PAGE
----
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HEFKER (Heb. הֶפְקֵר), ownerless property and renunciation of ownership. Hefker is property that is ownerless and can therefore be legally acquired by the person who first takes possession of it. There are two categories of ownerless property: (1) property that has never been owned before – such as wild animals and birds, fish of the river and ocean, and wild or forest plants (Maim. Yad, Zekhi'ah, 1:1–2); and (2) property that has ceased to belong to its former owner.

Property becomes hefker in two different ways, just as *ownership can generally cease in the same two ways:

(1) When it is clear that the property can no more return permanently to an individual's possession – for example, birds which have escaped (Ran on Rif, Ḥul. beginning of Ch. 11) – provided that no other person has acquired it. Similarly, the property of a proselyte who leaves no Jewish heirs becomes hefker, since his gentile relatives do not inherit from him.

(2) When the owner decides not to have it again in his possession, i.e., if he renounces it or if he gives up hope of recovering *lost property. As in all other instances of termination of ownership, such as *ye'ush, the only formality required in the case of renunciation is the manifestation of the owner's intention, whether by word or conduct, as when he declares "this is renounced in favor of anyone who wants it" (Ned. 43a) or by any conduct to this effect. Thus, for instance, if a Jew purchases land from a non-Jew, the latter may vacate it on receipt of the purchase money, whereas the purchaser may not wish to acquire the land except in the prescribed manner in which it would be acquired from another Jew, i.e., by shetar or ḥazakah (see *Acquisition). It is thus possible that in the interval the field becomes ownerless and may be acquired by anyone taking possession of it (bb 54b), although in practice the secular law of the land would usually prevail to make the transfer effective. Similarly, the circumstances in which property is found may indicate that ownership thereof has been renounced, as in the case of "intentional loss" (avedah mi-da'at), i.e., when the owner knowingly leaves the property in a place where he is likely to lose it, such as produce scattered on the threshing-floor (bm 21a), or open jars of wine or oil in a public domain (bm 23b). The fact that ownership is relinquished by mental decision means that minors, having no "mind" in law, cannot dispose of their property by renunciation (bm 22b). For the same reason hefker created through a mistake of fact (see *Samson b. Abraham of Sens, Comm. Pe'ah, 6:1), or under duress (tj, Suk. 4:2, 54b) is void.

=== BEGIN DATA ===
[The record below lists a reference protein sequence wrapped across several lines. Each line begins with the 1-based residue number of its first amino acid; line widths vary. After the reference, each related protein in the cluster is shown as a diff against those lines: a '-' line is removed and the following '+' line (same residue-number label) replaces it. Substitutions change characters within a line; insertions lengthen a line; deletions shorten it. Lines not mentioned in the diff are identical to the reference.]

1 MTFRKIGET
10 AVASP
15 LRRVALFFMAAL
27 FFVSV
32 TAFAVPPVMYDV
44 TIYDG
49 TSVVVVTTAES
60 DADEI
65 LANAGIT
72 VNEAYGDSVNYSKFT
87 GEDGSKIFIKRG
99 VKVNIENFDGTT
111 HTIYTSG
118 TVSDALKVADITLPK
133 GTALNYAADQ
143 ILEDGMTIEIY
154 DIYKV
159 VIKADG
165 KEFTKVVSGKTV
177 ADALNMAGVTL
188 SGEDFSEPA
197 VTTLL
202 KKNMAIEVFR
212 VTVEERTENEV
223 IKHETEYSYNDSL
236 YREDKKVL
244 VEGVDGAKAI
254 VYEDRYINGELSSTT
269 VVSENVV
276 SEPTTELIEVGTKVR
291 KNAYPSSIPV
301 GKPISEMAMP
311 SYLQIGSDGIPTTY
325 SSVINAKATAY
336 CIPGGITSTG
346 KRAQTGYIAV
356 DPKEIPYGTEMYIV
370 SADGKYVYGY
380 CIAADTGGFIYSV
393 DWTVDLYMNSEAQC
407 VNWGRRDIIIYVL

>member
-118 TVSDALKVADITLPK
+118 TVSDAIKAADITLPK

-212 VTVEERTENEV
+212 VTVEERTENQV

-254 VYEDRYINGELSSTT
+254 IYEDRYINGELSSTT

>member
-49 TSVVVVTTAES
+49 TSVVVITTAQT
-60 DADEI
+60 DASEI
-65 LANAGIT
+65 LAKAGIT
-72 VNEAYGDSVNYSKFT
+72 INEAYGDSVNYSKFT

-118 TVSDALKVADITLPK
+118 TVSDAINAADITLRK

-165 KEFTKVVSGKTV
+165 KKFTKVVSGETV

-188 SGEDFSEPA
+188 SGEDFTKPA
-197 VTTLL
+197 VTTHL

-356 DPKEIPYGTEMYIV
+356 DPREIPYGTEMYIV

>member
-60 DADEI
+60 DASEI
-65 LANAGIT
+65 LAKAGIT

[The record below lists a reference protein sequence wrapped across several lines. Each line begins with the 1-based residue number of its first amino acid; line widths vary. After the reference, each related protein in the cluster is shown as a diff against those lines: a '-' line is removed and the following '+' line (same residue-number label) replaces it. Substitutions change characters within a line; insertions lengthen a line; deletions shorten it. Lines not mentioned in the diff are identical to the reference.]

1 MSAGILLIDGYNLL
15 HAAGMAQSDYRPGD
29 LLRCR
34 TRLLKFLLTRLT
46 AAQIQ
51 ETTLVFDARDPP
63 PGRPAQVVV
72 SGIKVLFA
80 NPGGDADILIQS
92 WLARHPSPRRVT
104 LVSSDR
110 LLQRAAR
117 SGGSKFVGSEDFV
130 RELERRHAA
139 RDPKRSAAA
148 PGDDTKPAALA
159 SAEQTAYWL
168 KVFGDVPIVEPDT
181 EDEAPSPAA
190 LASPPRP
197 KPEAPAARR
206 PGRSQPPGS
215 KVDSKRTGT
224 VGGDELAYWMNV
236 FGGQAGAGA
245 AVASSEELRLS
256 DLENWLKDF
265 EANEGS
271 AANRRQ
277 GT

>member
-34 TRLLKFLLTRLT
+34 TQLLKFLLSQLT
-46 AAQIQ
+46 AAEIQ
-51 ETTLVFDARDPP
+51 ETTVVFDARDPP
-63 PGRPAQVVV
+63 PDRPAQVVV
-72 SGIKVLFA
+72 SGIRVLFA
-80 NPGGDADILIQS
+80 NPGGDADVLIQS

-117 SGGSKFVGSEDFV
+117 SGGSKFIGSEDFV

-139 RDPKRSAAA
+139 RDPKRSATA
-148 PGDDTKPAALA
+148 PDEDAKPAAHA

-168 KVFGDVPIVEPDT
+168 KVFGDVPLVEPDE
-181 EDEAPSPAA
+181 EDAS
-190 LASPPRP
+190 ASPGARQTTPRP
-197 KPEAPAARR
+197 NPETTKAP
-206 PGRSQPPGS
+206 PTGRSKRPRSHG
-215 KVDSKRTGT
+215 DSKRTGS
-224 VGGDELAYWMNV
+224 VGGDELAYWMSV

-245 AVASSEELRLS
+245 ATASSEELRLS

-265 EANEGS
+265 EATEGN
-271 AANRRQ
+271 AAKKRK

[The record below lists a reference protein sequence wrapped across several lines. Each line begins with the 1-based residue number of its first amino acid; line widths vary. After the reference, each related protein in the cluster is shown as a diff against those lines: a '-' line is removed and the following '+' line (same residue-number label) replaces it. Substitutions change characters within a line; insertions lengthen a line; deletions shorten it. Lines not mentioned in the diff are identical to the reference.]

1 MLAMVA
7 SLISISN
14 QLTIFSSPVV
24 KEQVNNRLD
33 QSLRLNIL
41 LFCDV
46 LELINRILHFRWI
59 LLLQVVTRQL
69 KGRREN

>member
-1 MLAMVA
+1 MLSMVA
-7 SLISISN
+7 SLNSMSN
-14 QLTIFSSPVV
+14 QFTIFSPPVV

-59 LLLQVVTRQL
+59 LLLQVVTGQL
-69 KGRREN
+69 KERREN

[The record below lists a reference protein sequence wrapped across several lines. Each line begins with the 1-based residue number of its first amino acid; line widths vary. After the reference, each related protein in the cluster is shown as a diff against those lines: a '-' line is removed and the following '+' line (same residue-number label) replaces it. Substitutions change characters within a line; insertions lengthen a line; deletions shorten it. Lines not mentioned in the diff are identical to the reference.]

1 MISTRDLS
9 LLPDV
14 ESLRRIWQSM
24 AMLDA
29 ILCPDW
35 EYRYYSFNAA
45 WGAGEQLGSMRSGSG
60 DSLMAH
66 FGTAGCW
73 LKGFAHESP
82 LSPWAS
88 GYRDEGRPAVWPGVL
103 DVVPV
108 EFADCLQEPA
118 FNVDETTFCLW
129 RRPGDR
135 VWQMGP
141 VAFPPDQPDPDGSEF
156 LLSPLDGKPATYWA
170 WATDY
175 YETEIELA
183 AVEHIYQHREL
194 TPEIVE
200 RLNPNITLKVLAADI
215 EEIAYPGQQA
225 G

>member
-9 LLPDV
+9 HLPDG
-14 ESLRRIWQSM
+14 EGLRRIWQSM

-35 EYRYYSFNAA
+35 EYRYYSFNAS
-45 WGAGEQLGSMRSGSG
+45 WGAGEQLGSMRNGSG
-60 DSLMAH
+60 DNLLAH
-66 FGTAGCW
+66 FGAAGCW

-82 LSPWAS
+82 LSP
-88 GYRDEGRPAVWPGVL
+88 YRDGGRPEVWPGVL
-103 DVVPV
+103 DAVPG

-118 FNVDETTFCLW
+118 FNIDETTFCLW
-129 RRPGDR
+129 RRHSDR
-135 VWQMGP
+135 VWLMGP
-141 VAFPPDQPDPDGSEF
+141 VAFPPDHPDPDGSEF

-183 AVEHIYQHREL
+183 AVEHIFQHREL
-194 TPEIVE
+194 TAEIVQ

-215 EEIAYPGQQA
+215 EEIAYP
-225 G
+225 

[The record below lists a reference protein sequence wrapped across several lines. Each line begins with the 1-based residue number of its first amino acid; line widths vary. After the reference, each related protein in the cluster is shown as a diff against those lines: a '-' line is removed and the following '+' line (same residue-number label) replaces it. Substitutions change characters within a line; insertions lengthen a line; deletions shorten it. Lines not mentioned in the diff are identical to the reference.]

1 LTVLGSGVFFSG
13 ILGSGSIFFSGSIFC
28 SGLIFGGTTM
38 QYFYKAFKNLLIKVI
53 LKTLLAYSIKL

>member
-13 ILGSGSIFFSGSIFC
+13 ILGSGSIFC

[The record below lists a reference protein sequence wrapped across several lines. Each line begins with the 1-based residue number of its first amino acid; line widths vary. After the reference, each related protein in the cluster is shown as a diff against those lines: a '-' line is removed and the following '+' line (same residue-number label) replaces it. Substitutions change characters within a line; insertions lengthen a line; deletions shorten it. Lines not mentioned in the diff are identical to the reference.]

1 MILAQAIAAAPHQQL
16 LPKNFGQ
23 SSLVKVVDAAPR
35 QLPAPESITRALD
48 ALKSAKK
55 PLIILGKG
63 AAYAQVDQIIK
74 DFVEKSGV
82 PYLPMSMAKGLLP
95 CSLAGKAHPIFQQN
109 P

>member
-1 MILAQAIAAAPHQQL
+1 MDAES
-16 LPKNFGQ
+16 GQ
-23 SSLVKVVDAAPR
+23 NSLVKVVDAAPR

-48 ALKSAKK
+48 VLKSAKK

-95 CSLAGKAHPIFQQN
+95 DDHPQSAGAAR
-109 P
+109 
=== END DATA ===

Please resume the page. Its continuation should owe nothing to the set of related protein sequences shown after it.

There is a difference of opinion with regard to hefker between the schools of Shammai and Hillel. The former hold that a renunciation in favor of the poor only is valid, comparing it to *pe'ah ("the corner of the field," Lev. 23:22), while the latter maintain that to be valid the renunciation must apply to rich and poor alike, as is the case with regard to shemittah ("the sabbatical year," Lev. 25:1–7). In R. Johanan's view both schools agree that renunciation in favor of all human beings, but excluding animals, or to all Jews, but not non-Jews, is valid, while Simeon b. Lakish maintains that the school of Hillel would regard it as invalid (tj, Pe'ah 6:1, 19b). It is possible that the difference of opinion centers around the principle that where the renunciation is not of universal application, the renouncer, by preventing the property from being acquired by certain categories excluded from the renunciation, thereby retains some possession of it which is a bar to renunciation. However, where the owner disregards the possibility of it being acquired by those whom he excludes, he thereupon ceases to guard it and it passes out of his possession. The school of Shammai opines that the owner who renounces his property in favor of the poor has no fear that the rich may take possession of it, while the school of Hillel disagrees.